Fort Duquesne was originally a trading post, built by Englishman William Trent, a fur trader, in the late 1740s. Largely because of its location, where the Allegheny and Monongahela rivers meet to form the Ohio River, Trent's outpost quickly became prosperous. The French military captured the trading post in 1754, constructing Fort Duquesne soon after. In 1758, the English successfully recaptured Fort Duquesne and changed its name to Fort Pitt.
During the American Revolution, the fort changed hands when it was captured by the colonists. The area became a popular destination for American settlers, who often came under attack by local Native Americans. The fort provided protection for those settling in the region. Following the Declaration of Independence, the colonists restored the name to Fort Pitt.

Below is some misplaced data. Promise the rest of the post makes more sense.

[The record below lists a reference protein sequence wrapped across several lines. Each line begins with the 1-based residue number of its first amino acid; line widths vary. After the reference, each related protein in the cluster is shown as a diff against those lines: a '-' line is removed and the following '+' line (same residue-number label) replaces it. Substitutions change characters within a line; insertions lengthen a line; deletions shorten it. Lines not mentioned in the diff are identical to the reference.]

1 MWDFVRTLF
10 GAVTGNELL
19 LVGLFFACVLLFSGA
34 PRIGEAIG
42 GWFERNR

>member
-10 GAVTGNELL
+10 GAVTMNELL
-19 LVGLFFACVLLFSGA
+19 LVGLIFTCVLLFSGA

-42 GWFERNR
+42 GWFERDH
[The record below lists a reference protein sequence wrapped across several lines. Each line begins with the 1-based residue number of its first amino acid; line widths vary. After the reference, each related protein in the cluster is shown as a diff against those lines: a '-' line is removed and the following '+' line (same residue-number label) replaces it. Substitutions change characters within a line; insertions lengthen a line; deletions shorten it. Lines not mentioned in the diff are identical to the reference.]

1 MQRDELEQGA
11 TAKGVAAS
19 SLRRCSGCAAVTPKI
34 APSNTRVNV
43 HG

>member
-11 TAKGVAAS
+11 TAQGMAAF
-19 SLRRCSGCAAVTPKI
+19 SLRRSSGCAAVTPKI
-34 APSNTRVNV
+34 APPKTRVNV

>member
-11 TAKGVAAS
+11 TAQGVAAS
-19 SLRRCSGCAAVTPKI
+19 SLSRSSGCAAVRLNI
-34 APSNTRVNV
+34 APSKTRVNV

Fort Duquesne/Fort Pitt is surrounded by the 36-acre Point State Park.
Paved pathways are available to hikers and bicyclists. Several of the paved bike ways connect to other bike trails throughout the city. Boaters are encouraged to moor at the park and cleats are provided along both the Allegheny and Monongahela rivers.
In addition to the confluence of the three rivers, a fountain that reaches heights of 100 feet is located at the Ohio River's headwaters. The area's history is commemorated with markers, monuments and plaques. Four of the five bastions of Fort Duquesne/Fort Pitt are delineated within the park.
Fort Pitt, and subsequently Pittsburgh, was named after the English Prime Minister William Pitt. The formal name of Fort Pitt was Pittsborough.